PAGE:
Finally, let me rave about the Haven.
I am writing this in the afterglow of a very special evening at the Upper Crust Café. For some seven years now, the Stroll of Poets has held a weekly reading series there, in a special back room we call The Poets’ Haven.
I’ve been part of many a fine evening there. Tonight stands out.
First of all, the Abbottsfield Writers Circle of the Learning Centre Literacy Association sent 4 poets to read. In my other hat, I am their facilitator. Usually, I help them prepare for readings and presentations. This time, I was out of town.
‘Don’t worry,’ they said, ‘We’ve got it.”
And they do.
Tonight was extra-special, as we were debuting a new project. This fall, we got together with the Elizabeth Fry Society’s Tara Eden, who works with women who are incarcerated in Ft. Saskatchewan. In a meeting brokered by the Writers’ Guild’s Nichole Quiring, we came up with a plan, to exchange poetry.
Tonight, we presented the work of “Brittany” (name protected for privacy) and our poetic responses. Cynthia Bale, herself an emerging poetic talent to watch, read Brittany’s work, and Debbie Lathlin, Cheryl Luck, Theresa Varty and Phil Beakhouse read responsorial poems from themselves and James McDonald.
It was very warmly received, and I thought that was the height of the evening.
I was wrong.
After a break, Randy Kohan read. We know Randy as the unofficial founder of our circle, as he used to trade poems with Deb and with the late Ken Steele; by and by, he sent them to his wife, the Learning Centre’s Susan Skaret, and our adventures really began. So we know Randy as a friend and mentor.
Tonight, with the rest of a packed house, we witnessed his arrival as a powerful new poet. Watch for him. Listen for him. Read his words. I’m telling you, that’s a Poet.
It was a rare and fine thing, to be at the Haven tonight. Ask anyone who was there.
All My Relations,
Anna Marie Sewell
* There’s possibly a more elegant or exact way to translate the Japanese phrase, “Ichi-go, ichi-e.” I quote here the translation given to me by my office section chief at Chutan Board of Education in Japan. Nakai-kacho was an excellent colleague and mentor, who smoked the most elegant cigarettes, played killer volleyball, and did me the honour of including me in his father’s funeral. There is always only the moment we occupy, and how full that moment can be. Ichi-go, ichi-e.
Musing on Muses: November 20th, 2012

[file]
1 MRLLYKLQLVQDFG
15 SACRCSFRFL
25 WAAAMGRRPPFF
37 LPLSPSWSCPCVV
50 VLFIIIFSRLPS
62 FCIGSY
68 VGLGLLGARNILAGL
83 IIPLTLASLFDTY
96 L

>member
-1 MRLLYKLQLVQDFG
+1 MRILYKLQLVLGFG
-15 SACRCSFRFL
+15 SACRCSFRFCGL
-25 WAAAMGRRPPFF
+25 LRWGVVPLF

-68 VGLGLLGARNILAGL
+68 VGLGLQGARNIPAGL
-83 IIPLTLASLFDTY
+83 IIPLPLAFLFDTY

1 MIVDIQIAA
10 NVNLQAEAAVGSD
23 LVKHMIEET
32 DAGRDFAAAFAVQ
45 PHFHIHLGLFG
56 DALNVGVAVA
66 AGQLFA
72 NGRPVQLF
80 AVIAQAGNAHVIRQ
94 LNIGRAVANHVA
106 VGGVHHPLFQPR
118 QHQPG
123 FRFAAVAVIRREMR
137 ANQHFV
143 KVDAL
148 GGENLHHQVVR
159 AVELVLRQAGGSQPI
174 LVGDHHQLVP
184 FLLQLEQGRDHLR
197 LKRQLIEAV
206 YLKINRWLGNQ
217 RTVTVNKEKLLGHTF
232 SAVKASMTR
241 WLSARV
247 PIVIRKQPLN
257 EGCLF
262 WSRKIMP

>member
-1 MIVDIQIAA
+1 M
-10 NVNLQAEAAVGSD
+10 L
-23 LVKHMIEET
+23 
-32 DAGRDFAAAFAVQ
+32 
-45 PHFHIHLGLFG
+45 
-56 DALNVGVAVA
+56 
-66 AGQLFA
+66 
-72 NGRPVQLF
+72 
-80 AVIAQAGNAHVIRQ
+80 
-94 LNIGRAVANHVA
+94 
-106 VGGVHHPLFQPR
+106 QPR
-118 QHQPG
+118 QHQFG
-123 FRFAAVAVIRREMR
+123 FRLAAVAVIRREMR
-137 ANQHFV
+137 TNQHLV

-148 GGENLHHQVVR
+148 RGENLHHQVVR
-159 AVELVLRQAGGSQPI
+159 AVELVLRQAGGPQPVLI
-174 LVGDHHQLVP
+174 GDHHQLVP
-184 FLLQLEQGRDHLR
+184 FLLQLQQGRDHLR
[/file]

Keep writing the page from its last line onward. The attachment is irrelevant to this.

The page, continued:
comme le contact de doigt d'un enfant à une étoile
faite de gel sur la fenêtre
Hi Poetry Fans.This has been a week of poetic richness.
Of course, there was the superb concert by own uncrowned Laureate of this modern Canadian age, the mighty master, Leonard Cohen.
78 years old. Three hours of concert, followed by several encores.
And he skipped off the stage.
What a blessing in life, to witness his life and work.
The other grand event for me was attending the Gala for the Coalition des Femmes de l’Alberta, who celebrated their 10th anniversary with a weekend conference, GenerationELLES.
Lest you think ‘What does this have to do with me, I’m not Franco-Albertan?’ let me tell you, one of their recent initiatives involves advocacy around our federal government’s moves to change eligibility for ‘old age pensions,’ an issue that impacts all Canadians.
These are some very thoughtful, engaging and involved people.
The event, at the Edmonton Inn and Convention Centre, was dogged by technical difficulties of a poltergeistian extent.
Nonetheless, it had a great feeling, as women, men and children shared a fine dinner and honoured several foundational women for their years of community service.
Then came the debut performance of Mes Muses: du Sacré au Profan, a lyrical and moving suite of poetry by Jocelyn Verret Chiasson, music by Ariane Mahryke Lemire, and art from Elaine Bergman. Look for this performance, friends. It says something when, despite constant technical disruptions, the audience remained attentive and delighted.
For my part, I brought poetic congratulations as Edmonton’s Poet Laureate, and introduced the main event.
It was a great opportunity to break out in a sweat and work up some passable French, and honour some of my own muses.
Here’s the (not exactly as performed) text of my presentation.
Je suis votre Poet Laureate, et
Je est un autre,comme Artur Rimbaud a dit.
J'ai grandi comme un «autre» dans un temps et un endroit où l'autre que je représente n'a pas voulu, et certainement pas voulu comme une réussite.
Ironie du sort, mes parents ont été avisés de dire que mon père était françaisDieu merci, mes parents ont répondu, pourquoi devraient-ils avoir à mentir et de se cacher, quand c'est vous qui a le problème.
Je suis d'origine métisse, et non pas le mélange attendu de l'Ouest canadien de Cris et écossais ou le cri et le français. Les parents de ma mère a immigré de la Pologne, les parents de mon père étaient Anishnabe et Mi'gmaq. J'ai grandi entouré par des immigrants de stock scandinave et allemand.
Je sais ce que cela peut coûter à maintenir la fierté en vous-même quand vous êtes de l'autre. J'ai excellé dans mes études, et je me souviens de mon père d'avoir à affronter mon enseignant et demande qu'on me donne la note que j'avais gagné. Elle m'avait donné un «b» parce que, dit-elle, il ne serait pas juste pour moi de construire mes attentes.